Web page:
My mother’s eyes widened in horror as I jettisoned my churro; the cinnamon-sugar rocket gracefully sliced its way through the air while I continued my spree.
I sprinted through the aisles, looking up in awe at the massive bulk products that towered over me.
Managing to break free from my mother’s grasp, I charged.
With arms flailing and chubby legs fluttering beneath me, I was the ferocious two year old rampaging through Costco on a Saturday morning.
Coming as it does in the thick of a heated debate over “holistic” evaluation standards at elite colleges—admissions practices that extend beyond comparing grades and scores to include assessments of character and the impact of background and cultural identity on a student’s academic journey—Stinson’s essay has generated a whirling array of reactions.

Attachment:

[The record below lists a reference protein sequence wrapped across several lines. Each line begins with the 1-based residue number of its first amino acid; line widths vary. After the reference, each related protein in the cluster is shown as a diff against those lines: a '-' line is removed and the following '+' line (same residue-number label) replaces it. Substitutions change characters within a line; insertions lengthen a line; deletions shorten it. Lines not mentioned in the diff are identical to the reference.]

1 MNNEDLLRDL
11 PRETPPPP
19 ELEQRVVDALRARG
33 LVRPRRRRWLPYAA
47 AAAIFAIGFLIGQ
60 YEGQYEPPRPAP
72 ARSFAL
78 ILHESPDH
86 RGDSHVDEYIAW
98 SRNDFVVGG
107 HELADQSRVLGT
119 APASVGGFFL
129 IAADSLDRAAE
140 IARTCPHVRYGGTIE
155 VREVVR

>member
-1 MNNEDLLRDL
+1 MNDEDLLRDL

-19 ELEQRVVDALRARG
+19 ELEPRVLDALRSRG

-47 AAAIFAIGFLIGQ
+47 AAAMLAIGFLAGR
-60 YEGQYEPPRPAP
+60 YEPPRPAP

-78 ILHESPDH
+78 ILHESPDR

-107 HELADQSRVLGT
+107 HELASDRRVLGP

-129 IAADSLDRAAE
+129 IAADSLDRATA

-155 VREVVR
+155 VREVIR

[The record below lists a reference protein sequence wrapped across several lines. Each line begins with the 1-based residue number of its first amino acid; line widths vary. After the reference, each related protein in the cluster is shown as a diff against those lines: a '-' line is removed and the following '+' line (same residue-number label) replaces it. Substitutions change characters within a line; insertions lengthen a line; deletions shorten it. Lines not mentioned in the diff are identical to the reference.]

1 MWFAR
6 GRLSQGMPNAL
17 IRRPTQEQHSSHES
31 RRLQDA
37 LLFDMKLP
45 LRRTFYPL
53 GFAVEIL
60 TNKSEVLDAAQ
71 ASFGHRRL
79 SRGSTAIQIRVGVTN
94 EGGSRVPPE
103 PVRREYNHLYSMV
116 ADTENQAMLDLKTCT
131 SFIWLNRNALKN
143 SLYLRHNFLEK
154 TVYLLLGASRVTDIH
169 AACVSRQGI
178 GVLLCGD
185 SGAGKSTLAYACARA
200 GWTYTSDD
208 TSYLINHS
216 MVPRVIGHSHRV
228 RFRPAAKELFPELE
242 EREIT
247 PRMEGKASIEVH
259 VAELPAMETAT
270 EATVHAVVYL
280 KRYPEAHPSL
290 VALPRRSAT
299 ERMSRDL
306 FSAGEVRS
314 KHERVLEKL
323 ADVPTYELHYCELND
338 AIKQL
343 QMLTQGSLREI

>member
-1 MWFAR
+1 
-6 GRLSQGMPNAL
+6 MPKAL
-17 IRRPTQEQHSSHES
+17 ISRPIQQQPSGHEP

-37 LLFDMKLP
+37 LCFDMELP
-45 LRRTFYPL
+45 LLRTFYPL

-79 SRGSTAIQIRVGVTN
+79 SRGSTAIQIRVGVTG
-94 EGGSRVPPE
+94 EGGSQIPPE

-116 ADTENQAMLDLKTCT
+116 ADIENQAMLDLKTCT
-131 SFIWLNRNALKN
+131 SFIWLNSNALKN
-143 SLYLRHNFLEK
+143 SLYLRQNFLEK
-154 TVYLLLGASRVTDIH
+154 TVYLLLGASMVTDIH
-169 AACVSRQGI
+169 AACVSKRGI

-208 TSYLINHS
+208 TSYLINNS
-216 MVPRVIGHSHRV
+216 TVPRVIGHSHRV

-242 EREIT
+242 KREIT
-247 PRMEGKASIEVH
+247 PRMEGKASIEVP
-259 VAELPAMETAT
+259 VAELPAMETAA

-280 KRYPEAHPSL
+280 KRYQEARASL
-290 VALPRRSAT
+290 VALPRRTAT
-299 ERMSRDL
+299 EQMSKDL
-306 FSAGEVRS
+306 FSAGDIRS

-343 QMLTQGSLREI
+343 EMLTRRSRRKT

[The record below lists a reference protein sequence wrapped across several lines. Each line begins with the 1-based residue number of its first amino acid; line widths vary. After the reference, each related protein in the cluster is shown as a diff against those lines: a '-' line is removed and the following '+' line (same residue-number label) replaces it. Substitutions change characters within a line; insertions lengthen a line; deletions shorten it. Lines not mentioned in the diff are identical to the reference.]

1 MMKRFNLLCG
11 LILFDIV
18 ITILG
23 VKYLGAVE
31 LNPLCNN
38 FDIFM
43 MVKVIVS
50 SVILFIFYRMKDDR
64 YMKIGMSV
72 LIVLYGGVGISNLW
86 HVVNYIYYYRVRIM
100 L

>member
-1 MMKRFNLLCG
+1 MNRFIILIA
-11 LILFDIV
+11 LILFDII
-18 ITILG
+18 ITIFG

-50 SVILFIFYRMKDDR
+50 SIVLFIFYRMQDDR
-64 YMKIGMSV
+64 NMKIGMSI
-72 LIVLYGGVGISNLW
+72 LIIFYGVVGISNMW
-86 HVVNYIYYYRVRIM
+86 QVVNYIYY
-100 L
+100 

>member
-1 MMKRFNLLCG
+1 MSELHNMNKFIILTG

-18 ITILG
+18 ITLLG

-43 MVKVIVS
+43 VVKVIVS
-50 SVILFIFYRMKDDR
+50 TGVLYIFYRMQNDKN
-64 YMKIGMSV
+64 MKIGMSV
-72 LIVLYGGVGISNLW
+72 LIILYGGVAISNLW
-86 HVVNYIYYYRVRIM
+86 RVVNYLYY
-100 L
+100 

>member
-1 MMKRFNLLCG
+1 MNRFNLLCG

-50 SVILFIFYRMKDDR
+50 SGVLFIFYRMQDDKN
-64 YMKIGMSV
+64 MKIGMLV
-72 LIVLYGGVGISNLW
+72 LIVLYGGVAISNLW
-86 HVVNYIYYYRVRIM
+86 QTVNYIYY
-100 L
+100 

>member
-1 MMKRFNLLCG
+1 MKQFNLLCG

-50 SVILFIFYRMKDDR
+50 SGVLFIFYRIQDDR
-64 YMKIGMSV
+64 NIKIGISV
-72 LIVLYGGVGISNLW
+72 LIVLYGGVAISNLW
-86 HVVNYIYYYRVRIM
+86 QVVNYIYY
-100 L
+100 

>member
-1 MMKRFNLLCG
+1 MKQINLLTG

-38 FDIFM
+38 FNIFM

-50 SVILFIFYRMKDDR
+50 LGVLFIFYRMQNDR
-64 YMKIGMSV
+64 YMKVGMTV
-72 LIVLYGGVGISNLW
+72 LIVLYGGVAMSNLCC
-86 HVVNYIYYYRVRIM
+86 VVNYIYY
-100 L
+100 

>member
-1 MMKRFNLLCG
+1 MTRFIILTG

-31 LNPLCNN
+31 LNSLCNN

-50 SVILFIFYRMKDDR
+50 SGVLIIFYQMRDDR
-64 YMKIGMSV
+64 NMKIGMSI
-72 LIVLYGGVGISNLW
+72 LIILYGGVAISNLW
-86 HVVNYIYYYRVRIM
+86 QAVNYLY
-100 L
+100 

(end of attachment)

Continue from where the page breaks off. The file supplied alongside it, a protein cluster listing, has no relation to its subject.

After being posted on Business Insider last week, her essay was read over a million times and shared many thousands more on social media.
Of course, tens of thousands of other applicants had similarly outstanding academic and extracurricular profiles this year.
Stinson’s essay, however, must have suggested to schools that she would bring with her a unique and interesting point of view.
I don’t know if many applicants usually explore the mundane in their essays—that seems to have taken a lot of people by surprise.
I thought that this essay was a genuine representation of myself: I’m a sarcastic, dorky weirdo with a passion for science and I tried to demonstrate that I’m the kind of person who finds meaning in seemingly ordinary things.”Which might well be the perfect summary of the college experience: It’s a chapter in life during which young people go off to find meaning in seemingly ordinary things—most particularly, in other people.